A recent investigative SmartAsset article discussed cost of living in San Francisco and cited the Council for Community and Economic Research, which reported the total cost of living is 62.6% higher than the national average, citing data from Zumper.com. According to this data, the average rent for a two-bedroom apartment in San Francisco is $4,650. This ranks the city above NYC, Washington, D.C., Boston, and Los Angeles as the most expensive rental market. But, is this article accurate?
In the media’s discussion of San Francisco rent, they neglect to mention that they are referencing marketrent, not what most San Franciscans are actually paying, and definitely not what most landlords are collecting. Market rent is what a brand-new tenant pays for a currently vacant unit – not what is being paid by the many long-term tenants in rent-controlled properties. The reality is that local landlords make less than $2,000/month on most units, far less than other major metropolitan areas. For example, Boston, which has no rent control, reports an average rent of $2,600/month that actually applies to most Bostonians.San Francisco is a rent-heavy market, with the Public Policy Institute of California reporting that many renters have occupied their units for years due to rent control, which reduces mobility and incentivizes tenants to reject career opportunities or home ownership in order to hold onto rent-controlled prices. About 65% of San Francisco housing is rented, while 35% is owner-occupied – a very high ratio of renters to owners. Most rented units have been filled by rent-controlled tenancies averaging over 15 years, preventing rental turn-over except for a very small slice of the city’s market.When the news decries astronomical rents in San Francisco, they fail to mention that the few properties with these price tags account for only about 25% of rentals. In fact, many tenants brag about their “great rent-controlled units,” such as the couple local landlord Anne Kihagi ran into on a recent flight. The couple works in the tech industry and rents a unit in Pacific Heights for less than $2,000/month (for those unfamiliar with San Francisco, Pacific Heights is the equivalent of Beverly Hills in Los Angeles). The couple said they never planned to leave their rent-controlled unit, an attitude that has made the median rent in San Francisco a mere $1,838.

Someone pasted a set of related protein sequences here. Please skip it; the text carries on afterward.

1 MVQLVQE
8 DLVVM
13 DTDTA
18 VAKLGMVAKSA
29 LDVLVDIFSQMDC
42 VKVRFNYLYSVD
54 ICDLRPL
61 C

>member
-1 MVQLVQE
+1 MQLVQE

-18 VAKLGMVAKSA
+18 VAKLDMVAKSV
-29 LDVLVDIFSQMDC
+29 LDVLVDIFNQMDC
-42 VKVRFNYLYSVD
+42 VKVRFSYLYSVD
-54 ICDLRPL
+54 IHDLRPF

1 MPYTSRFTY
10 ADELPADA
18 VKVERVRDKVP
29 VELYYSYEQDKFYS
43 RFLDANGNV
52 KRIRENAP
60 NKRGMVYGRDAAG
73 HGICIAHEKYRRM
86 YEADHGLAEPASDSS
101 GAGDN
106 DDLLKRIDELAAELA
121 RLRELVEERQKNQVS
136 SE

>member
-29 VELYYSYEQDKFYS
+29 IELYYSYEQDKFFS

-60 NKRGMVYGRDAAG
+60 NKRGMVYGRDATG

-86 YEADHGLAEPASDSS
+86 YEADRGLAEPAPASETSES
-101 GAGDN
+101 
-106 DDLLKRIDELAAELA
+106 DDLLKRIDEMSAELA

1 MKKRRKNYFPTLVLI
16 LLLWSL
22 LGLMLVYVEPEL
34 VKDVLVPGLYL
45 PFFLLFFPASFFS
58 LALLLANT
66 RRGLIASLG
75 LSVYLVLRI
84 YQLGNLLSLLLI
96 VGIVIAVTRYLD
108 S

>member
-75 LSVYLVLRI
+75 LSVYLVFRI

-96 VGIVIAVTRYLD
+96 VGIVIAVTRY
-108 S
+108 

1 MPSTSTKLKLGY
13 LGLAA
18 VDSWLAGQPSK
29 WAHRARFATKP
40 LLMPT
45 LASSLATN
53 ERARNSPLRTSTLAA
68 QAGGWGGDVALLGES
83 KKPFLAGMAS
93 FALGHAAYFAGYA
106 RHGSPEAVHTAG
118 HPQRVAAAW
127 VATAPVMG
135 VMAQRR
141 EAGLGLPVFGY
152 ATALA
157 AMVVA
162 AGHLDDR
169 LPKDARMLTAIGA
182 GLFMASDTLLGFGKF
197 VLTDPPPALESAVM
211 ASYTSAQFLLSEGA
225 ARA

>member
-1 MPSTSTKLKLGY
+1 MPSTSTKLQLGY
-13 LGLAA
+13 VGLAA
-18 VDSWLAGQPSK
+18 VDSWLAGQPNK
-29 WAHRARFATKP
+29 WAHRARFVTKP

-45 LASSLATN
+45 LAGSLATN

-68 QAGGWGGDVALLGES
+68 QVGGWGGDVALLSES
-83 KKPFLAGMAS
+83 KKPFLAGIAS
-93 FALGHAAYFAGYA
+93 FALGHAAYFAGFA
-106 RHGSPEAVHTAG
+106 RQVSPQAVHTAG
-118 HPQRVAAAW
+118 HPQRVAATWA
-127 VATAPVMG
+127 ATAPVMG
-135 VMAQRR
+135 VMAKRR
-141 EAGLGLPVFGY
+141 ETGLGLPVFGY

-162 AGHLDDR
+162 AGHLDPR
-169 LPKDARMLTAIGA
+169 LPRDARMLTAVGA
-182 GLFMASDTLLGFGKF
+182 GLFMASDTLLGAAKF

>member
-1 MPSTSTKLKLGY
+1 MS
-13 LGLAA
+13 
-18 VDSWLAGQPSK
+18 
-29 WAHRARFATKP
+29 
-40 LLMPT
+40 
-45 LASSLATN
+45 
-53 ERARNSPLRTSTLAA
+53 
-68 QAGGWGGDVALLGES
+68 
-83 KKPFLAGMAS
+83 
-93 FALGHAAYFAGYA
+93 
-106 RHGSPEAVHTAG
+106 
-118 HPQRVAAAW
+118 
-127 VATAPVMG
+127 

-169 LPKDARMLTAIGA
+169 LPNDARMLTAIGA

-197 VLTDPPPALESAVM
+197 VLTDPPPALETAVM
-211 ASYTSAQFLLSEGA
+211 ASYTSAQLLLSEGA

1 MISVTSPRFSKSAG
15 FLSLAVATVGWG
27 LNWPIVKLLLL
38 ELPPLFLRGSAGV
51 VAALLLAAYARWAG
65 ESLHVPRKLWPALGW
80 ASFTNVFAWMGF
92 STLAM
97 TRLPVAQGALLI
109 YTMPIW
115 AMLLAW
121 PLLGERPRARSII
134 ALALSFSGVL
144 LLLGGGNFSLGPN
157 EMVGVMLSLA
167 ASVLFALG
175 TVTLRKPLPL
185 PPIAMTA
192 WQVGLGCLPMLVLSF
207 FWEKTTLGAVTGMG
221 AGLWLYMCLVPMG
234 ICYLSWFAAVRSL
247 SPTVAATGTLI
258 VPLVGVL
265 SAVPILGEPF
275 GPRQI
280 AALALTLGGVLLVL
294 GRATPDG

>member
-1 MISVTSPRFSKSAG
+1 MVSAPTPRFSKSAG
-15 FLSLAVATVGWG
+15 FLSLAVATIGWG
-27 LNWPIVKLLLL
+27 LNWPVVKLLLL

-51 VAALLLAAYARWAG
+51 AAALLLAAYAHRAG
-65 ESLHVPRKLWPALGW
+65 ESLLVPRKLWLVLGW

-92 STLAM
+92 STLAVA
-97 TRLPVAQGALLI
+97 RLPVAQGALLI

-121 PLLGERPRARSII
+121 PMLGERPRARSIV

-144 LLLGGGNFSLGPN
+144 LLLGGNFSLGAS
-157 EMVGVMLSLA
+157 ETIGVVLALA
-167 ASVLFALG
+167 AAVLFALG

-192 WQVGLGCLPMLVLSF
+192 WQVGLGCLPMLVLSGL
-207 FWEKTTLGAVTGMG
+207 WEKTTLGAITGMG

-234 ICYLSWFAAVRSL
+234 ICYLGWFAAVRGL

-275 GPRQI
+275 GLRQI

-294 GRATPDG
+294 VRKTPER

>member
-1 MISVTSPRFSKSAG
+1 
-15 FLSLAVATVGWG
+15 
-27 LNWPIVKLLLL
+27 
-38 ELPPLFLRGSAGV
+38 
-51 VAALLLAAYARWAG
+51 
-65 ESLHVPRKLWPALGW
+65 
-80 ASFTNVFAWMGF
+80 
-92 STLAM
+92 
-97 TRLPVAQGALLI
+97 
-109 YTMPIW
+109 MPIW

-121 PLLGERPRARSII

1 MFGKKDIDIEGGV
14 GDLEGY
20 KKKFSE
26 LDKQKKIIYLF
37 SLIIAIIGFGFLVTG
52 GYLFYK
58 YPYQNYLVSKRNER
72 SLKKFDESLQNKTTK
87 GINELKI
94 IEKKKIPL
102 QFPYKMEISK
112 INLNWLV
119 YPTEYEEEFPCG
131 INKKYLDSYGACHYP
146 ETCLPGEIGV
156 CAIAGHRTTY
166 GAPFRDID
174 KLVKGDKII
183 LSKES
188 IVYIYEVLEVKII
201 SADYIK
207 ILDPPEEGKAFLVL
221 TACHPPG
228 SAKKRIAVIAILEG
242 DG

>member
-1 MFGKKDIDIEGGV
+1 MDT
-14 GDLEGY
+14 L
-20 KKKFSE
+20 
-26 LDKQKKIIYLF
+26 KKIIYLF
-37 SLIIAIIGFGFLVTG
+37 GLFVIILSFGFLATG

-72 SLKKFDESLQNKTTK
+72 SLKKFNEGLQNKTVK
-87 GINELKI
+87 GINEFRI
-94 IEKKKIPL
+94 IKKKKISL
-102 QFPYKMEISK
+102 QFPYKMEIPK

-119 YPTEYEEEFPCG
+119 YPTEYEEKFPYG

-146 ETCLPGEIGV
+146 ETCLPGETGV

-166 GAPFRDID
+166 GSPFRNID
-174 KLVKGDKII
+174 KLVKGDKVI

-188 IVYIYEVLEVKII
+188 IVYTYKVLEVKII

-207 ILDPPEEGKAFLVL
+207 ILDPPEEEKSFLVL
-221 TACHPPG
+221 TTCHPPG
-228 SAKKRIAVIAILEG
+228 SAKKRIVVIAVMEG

Yet this reality of widespread San Francisco rent control is far from what is reported in the press. A tenant who has occupied his rent-controlled unit for 15+ years pays approximately $1,250 for a one-bedroom or $1,500 for a two-bedroom. Renters with closer to 10+ years of consistent occupancy pay closer to $2,000.
These rent-controlled prices easily expose the media’s skewed depiction of $3,500 city-wide rent. Many landlords would love to earn the constantly published, eye-popping rents, but that’s not reality. In fact, even when many tenants move out, many find a way to sublet and make market rent for themselves, while landlords are left collecting the rent-controlled sum.
A KALW news article describes Noni Richen’s experience as a landlord. She and her husband purchased a four-unit rent-controlled building in the 1980s as their retirement investment. Tenants still pay only $1,200/month for a two-bedroom unit in a great location! Without the limitations of rent control, Richen says she could likely charge $4,000/month in the current marketplace. From a landlord’s perspective, the limited number of available rentals is what breeds high prices. Rent-control creates reduced mobility and turnover, thus inflating the rent of non-controlled units.
In fact, a 2003 study conducted by the San Francisco Board of Supervisors found that most property owners had to rely on additional sources of income, with only 27% reporting rental properties as making up 50% or more of their income. This proves that landlords in San Francisco are making far less than what is depicted in the media, especially small-scale landlords who are struggling to make ends meet in a city where rent control has become income-prohibitive.